The focus in this article is on those whose spot in the Sri Lankan Fifteen can be questioned by attention to potential challengers. There is no questioning of Angelo Matthews’ place as a genuine allrounder and captain. Nor can one challenge Tillekeratne Dilshan’s spot as a batting allrounder. While Nuwan Kulasekera’s selection was in doubt after the recent bowling performances in India and Sri Lanka, the Selectors wisely chose to adhere to his potential qualities in the climatic and pitch conditions in New Zealand.
Since this investigation will be pursued in a separate posting, I introduce the descriptions and images of certain players that have been compiled by ESPNcricinfo. This enables us to have fun as well: by asking how Ritchie Benaud would have coped with a name such as Narangoda Liyanaarachchilage Thisara Chirantha Perera or, for that matter, with a surname such as Ridigammanagedera. Benaud will not be gracing the commentary box, but this is an opportunity for Russell Arnold and Andrew Fidel Fernando to explore the capacities of their mates in TV box and Reporters’ Corner. Chaminda Vaas is not an isolated case. These names are among the ones they can play with
Full name Narangoda Liyanaarachchilage Thisara Chirantha Perera
Full name Balapuwaduge Manukulasuriya Amith Jeevan Mendis
An attacking allrounder, Thisara Perera began his schooling at St Anthony’s, Wattala, before accepting a scholarship to join St Joseph’s College. It turned out to be a productive move as he teamed up with Angelo Mathews and produced many noteworthy performances in the thriving schools cricket scene. Perera played a key role in helping his school break the hoodoo in the Battle of the Saints (against St Peters College) that lasted more than 35 years. Perera received his maiden national call-up during Sri Lanka’s tour of India in 2009 as an emergency replacement, ironically, for Mathews. It quickly led to an IPL contract when he was bought by Chennai Super Kings for $50,000. Perera is fast establishing himself as one of Sri Lanka’s key ‘impact’ players, capable of clearing the ropes and breaking partnerships with his nippy seam bowling. During the home one-dayers against Pakistan in 2012, he became the fourth Sri Lankan bowler to take a hat-trick in ODIs.
Jeevan Mendis comes from a cricketing family, with his father Jagath and brother Tharindu also playing for his school, St Thomas’ College. As a youth cricketer, Jeewan won several prestigious awards, including the Schoolboy Cricketer of the Year in 2001, the Man-of-the-Tournament awards in the Under-17 Asia Cup in Pakistan and the 2001 U-19 World Cup in New Zealand, where he bowled a record-breaking spell of 7 for 19 against Zimbabwe. However, during his six years for SSC, he hardly got an opportunity to bowl his legspinners, but his move to Tamil Union in 2008-09 opened the doors for him to display his all-round talent.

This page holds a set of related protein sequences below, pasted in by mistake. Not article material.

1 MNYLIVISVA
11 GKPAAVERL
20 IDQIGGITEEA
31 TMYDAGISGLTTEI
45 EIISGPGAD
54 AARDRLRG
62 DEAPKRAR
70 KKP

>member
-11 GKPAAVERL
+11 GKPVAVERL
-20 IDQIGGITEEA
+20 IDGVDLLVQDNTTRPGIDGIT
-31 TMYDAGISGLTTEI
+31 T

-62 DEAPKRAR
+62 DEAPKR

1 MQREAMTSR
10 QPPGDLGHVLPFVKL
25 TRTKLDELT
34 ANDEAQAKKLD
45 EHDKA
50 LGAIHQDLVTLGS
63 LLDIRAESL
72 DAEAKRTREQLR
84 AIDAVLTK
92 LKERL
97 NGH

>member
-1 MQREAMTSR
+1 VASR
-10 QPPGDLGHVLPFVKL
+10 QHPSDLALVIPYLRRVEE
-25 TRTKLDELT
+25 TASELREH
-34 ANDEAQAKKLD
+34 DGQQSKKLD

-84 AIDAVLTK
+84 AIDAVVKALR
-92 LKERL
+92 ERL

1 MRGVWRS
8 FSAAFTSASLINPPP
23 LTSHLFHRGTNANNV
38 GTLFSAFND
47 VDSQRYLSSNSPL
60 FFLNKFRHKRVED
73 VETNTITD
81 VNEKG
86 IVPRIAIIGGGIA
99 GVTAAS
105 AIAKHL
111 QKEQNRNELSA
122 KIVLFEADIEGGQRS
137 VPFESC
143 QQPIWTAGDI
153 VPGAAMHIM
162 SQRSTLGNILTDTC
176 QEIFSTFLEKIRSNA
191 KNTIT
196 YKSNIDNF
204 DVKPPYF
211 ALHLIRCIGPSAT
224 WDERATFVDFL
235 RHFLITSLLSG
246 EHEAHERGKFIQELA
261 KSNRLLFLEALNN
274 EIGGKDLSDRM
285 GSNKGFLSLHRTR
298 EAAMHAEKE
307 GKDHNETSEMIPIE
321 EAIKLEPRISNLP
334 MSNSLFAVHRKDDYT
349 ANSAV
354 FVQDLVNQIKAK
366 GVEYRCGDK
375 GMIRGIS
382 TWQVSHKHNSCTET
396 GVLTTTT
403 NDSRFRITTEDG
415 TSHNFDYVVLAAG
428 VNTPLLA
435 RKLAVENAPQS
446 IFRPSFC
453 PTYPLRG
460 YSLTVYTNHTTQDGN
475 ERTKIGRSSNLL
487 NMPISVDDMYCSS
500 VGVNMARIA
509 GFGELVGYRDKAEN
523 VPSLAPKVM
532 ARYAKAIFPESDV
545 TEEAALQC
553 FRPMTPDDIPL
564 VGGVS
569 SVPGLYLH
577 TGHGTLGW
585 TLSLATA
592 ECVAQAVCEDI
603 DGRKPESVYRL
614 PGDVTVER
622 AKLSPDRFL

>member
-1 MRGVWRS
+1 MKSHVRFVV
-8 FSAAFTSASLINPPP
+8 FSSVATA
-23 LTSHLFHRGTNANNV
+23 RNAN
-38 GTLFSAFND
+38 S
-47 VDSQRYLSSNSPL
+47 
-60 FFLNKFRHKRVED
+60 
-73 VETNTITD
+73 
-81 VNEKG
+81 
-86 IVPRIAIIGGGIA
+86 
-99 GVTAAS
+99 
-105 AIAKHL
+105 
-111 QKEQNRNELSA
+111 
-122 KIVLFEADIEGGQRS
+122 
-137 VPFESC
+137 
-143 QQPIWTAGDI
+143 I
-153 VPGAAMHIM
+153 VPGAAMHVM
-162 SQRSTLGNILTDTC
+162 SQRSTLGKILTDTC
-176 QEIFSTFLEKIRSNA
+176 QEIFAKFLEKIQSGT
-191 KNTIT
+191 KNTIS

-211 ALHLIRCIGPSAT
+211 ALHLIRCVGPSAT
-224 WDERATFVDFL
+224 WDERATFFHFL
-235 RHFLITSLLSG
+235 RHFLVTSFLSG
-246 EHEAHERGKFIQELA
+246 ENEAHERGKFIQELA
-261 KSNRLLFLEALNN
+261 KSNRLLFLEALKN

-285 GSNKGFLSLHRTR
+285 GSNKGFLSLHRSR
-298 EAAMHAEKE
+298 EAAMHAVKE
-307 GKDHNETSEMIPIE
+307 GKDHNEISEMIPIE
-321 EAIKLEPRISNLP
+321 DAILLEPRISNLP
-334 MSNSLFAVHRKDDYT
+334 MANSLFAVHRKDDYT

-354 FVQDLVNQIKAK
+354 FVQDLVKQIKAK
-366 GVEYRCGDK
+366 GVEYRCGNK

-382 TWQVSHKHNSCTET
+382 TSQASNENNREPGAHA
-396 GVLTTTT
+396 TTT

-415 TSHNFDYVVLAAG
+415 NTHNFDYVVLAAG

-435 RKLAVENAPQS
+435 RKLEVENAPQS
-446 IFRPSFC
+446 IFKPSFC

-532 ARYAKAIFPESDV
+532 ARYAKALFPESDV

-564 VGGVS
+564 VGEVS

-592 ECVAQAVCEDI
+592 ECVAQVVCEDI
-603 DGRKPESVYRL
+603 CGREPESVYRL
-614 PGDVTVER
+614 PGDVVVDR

Seekkuge Prasanna worked his way up through the ranks by bowling legbreaks and broke into the Sri Lanka Army team in 2006 as a 21-year-old. He made an immediate impact, taking 3 for 23 in 10 overs on his domestic one-day debut against Lankan Cricket Club. He built an outstanding List A record over the next five years, picking up 73 wickets at 18.38 in 45 matches. He was selected in the Sri Lanka A team that toured England in 2011 and took a six-wicket haul while opening the bowling against England Lions. The Sri Lankan selectors immediately took note, asked him to fly back home for the final two ODIs against the touring Australians, and immediately gave him an international debut.
Mohamed Farveez Maharoof … Farveez Maharoof is a young fast-bowling allrounder of exciting potential, and bowls lively seamers from an upright, open-chested action. Sri Lanka’s selectors, impressed by his performances as under-19 captain, fast-tracked him into the national squad for the Zimbabwe tour as they looked towards the future. Faced with a weak opposition, Maharoof picked up a bunch of wickets, but then came up against better competitors during the Asia Cup. He performed reasonably well, and made a mark with his swinging deliveries when South Africa came visiting. He had worked his way up through the representative ranks, playing for Sri Lanka under-15, under-17 and under-19, and led the under-19 team on four tours, including the 2004 Youth World Cup in Bangladesh. He enjoyed a prolific school career for Wesley College, with a highest score of 243 and best bowling figures of 8 for 20. Opportunities in the Test team have been limited but in the one-day side he has started to cement a permanent spot. A mean display during the ICC Champions Trophy in England, when he exploited the end-of-summer conditions expertly, suggested he could be especially useful when Sri Lanka play in seamer-friendly conditions. His batting has taken longer to click for the senior team but his talent is obvious and a middle-order position for the under-19 team suggests that with time he has the raw ingredients to become one of Sri Lanka’s finest allrounders. Most importantly, he has also indicated that he is comfortable under pressure, the traditional Achilles Heel of Sri Lanka’s recent fast bowling allrounders. A useful series with bat and ball against Pakistan in early 2006 suggested he was ready to push on, but his bowling failed to impress on the tour of England – in conditions that should have suited him. Then came an astonishing display at the Champions Trophy in India when his 6 for 14 skittled West Indies for 80. He performed creditably with bat and ball for the Delhi Daredevils in the IPL’s first season. A regular in the one-day side, he’s yet to cement his place in the Test side (charlie Austin in 2003 forEspncricinfo.
Thisara in action –Pic from www.espncricinfo.com
Thisara on way to a hat-trick vs Pakistan — Pic from www.onlanka.com
Maharoof celebrates a wicket — Pic from www.friendskorner.com